All the Big Things Microsoft Announced Today at Build 2015

Microsoft hosted its (mostly boring!) Developer Keynote today at Build 2015. If you’re not a developer, your eyes might get blurry during a presentation, but there are still some cool features that regular users might be interested in. Here’s the best they’ve announced.

Cortana brings powerful voice commands to your desktop

We’ve talked about how Cortana will get into Windows 10 , but demos keep getting better. Microsoft today demonstrated how to launch applications or perform actions using natural language commands. For example: Cortana can not only open the Viber app, but also send a message directly without opening the app at all. Microsoft is committed to making Cortana a key way to interact with applications without launching them.

Microsoft Edge is a great browser (replacing Internet Explorer)

We’ve seen bits and pieces of Microsoft’s new browser ( formerly called Project Spartan ), but now the browser is starting to take shape. Microsoft Edge will be the default browser with Windows 10. It includes support for extensions that developers can easily port from their Chrome counterparts, which means it will likely have a much better extension library. It also has deep integration with Cortana, so you can more easily search and add information to your Cortana profile. It also includes a built-in note-taking mode so you can save and comment on web pages, as well as a reading mode that removes all extraneous nonsense so you can only read text.

Microsoft Office will have third-party plugins that work across platforms

Microsoft Office has had plugins for a long time. However, Microsoft today showed off plugins for the Office suite that work on all of their platforms. For example, the company demonstrated how you can request Uber from Outlook and pick it up on your phone (even iPhone) to find out when your car arrives, or check LinkedIn profiles from Outlook (a la Rapportive ) without leaving the app. The plugins work across platforms, so when you open Outlook on the web or even your tablet, the same plugins you used on your desktop will work there as well.

Developers can easily port Android or iOS apps to Windows

The Microsoft Windows Store is having trouble getting apps because developers don’t want to rewrite their apps multiple times. The company announced developer tools that will make it easy to reuse code from Android or iOS apps to build Windows apps. It might sound boring, but it means you can expect to see more Windows versions of existing iOS and Android apps, which means the Windows Store won’t feel so meager.

Continuum will bridge the gap between all your Windows devices

Microsoft is very active in promoting Universal Apps. Developers will be able to write Windows apps on the desktop, and the same software will run on Windows phones and tablets. Continuum will allow these apps to adapt to different screens on the fly, and content can be synced or streamed between devices. This means that if you use multiple Windows devices, you can maintain a consistent experience, as Continuity does in OS X. They even demonstrated that a phone connects to a monitor, keyboard, and mouse that work just like a desktop computer. No new applications were required. Phone apps are inherently scaled up to a more spacious interface.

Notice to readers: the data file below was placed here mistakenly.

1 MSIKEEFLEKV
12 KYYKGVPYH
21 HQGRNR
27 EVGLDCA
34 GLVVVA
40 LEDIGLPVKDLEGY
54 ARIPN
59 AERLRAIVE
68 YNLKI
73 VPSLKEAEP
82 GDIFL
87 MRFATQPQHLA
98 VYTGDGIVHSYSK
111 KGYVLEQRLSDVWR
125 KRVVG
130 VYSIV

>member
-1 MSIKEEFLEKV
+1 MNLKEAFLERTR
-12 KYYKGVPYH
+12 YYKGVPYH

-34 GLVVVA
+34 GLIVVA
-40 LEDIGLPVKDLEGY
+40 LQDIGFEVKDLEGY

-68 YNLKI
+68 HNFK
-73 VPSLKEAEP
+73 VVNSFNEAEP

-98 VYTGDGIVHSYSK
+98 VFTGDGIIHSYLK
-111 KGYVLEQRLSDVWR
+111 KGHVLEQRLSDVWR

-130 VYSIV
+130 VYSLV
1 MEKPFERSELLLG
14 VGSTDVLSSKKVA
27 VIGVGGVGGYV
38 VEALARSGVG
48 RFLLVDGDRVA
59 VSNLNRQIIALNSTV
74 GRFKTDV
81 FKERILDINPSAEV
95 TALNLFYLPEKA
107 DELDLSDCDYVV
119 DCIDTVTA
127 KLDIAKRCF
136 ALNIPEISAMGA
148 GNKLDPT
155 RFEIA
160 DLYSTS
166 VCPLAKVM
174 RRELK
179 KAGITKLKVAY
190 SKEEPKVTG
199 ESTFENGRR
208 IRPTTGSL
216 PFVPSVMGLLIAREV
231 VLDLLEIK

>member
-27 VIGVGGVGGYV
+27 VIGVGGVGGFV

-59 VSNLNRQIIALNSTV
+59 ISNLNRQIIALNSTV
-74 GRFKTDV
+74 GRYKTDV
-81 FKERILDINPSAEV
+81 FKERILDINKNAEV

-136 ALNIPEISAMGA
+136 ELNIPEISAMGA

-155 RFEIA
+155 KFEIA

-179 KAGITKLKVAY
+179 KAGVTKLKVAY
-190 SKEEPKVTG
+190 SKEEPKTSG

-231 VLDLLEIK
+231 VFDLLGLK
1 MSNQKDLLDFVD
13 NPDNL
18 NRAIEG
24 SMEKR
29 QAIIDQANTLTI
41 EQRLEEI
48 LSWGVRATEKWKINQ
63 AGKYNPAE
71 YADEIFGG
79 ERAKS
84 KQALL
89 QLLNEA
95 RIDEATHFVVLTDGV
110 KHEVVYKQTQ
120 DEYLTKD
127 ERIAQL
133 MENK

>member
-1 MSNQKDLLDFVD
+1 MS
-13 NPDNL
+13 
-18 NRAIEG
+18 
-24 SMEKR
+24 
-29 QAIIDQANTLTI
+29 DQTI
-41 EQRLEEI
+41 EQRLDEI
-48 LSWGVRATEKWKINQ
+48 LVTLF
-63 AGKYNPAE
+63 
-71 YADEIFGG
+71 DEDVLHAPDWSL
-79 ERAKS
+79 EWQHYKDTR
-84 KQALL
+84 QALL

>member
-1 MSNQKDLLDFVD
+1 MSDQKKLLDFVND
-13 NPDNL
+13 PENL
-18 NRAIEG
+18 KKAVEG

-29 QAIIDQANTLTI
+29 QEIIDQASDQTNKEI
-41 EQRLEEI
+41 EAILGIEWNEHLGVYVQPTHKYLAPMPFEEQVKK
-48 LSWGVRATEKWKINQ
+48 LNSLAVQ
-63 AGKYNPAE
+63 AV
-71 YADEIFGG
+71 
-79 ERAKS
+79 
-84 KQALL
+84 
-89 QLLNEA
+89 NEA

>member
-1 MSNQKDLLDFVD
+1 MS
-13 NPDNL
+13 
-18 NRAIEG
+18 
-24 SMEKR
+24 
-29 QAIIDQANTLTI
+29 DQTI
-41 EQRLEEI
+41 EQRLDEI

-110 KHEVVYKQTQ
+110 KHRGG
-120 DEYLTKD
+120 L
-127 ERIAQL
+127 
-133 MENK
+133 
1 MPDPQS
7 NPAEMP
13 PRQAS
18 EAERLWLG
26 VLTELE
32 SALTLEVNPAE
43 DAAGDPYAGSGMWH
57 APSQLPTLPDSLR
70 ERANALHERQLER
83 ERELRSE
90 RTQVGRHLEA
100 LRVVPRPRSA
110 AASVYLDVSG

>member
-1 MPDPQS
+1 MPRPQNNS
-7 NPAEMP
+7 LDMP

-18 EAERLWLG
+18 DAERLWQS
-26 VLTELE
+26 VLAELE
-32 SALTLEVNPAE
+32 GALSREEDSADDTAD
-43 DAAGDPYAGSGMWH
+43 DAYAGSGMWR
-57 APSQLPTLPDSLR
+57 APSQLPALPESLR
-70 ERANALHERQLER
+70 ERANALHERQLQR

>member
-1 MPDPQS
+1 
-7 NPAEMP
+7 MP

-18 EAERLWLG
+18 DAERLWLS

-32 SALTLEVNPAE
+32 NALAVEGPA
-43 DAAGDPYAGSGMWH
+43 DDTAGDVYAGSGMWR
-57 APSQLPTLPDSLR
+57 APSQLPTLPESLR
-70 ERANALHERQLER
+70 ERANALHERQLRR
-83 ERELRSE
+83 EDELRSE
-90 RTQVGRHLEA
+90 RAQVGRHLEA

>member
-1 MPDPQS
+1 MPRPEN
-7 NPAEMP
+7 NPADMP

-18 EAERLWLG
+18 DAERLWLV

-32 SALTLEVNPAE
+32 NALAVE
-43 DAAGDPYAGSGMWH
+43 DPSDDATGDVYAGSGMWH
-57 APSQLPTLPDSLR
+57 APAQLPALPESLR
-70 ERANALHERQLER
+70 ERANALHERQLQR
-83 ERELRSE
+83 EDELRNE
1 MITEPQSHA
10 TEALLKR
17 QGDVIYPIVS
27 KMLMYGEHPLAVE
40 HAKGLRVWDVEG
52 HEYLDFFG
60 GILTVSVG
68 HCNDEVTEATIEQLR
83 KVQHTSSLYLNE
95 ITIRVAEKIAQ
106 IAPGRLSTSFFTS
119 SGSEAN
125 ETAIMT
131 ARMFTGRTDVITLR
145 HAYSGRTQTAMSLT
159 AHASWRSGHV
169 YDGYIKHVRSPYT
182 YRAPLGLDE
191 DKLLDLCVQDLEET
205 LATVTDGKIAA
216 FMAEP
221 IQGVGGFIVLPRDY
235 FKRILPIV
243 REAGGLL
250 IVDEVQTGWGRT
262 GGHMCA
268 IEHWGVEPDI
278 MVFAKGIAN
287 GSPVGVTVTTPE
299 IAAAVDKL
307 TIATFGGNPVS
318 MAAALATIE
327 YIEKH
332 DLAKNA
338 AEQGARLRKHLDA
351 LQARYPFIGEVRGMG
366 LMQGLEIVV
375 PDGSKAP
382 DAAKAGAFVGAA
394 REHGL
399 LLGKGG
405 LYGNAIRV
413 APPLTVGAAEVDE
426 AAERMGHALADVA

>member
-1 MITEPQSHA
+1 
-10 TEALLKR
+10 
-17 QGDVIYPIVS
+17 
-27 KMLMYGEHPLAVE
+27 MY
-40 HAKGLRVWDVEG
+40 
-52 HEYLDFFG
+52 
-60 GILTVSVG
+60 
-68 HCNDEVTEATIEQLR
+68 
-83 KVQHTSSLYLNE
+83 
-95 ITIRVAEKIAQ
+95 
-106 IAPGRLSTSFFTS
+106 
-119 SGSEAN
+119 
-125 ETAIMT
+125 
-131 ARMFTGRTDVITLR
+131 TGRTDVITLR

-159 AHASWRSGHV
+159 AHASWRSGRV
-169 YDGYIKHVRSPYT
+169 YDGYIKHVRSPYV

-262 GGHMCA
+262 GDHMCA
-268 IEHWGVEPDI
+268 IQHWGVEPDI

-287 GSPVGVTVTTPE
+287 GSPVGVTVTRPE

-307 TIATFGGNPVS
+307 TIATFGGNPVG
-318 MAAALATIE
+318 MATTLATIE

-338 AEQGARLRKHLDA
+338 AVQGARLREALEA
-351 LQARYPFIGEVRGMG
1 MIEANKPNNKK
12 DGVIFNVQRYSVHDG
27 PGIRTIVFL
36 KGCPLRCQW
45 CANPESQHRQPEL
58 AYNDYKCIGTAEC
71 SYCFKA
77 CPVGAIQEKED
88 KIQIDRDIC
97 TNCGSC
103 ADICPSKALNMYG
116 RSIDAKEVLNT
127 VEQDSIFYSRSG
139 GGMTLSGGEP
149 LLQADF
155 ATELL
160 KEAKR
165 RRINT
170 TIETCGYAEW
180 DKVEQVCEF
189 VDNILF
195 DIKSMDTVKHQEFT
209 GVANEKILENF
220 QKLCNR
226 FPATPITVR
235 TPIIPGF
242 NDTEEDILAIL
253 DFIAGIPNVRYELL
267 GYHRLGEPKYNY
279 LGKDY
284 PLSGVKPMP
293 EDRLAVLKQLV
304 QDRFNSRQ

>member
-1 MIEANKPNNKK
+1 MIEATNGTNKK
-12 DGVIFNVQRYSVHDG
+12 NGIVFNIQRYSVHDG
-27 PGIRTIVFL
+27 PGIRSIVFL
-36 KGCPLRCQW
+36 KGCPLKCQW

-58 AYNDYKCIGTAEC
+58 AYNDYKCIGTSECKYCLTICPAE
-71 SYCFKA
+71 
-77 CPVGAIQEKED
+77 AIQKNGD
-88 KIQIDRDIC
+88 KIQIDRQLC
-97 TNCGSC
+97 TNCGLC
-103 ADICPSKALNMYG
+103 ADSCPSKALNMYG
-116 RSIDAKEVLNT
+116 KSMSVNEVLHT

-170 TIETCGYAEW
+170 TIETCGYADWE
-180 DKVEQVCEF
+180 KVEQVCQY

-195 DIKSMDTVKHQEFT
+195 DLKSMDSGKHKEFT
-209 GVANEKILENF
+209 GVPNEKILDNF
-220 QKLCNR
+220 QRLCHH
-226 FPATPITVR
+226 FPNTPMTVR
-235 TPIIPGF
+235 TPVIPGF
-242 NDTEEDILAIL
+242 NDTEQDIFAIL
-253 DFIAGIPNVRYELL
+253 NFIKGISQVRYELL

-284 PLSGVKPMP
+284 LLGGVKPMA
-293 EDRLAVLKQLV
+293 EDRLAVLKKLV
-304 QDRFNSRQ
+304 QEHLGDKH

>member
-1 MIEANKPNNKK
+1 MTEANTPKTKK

Windows Store desktop apps will be isolated to keep your system clean

One of the biggest problems with Windows programs is that .NET and Win32 applications have always been allowed to modify a lot of things on your computer that they can leave without cleaning. They are also among the most susceptible to security issues and vulnerabilities that can wreak havoc on your machine in operation. Since the new Windows Store is used on all Windows devices, these apps will be sandboxed to prevent polluting your system.

Windows Store will support carrier billing on all platforms

Carrier billing allows you to charge your carrier for purchases you make on your phone. This eliminates the need for a debit / credit card, which is especially useful in emerging markets or for people without credit. Microsoft will support this in the Windows Store, but this will specifically include desktops as well as phones.

Visual Studio is coming to OS X and Linux for the first time for free

Microsoft Visual Studio has long been the backbone of Windows application development. However, the company today announced that they will be bringing Visual Studio Code – a smaller but still robust version of Visual Studio – to OS X and Linux users for the first time. The app will be available for free on all platforms on which it is available.

Don’t forget that Windows 10 is still in technical preview. If you’d like to try it out on your computer, you can follow our guide here to enter the Microsoft Insider Program and download the latest version of Windows.


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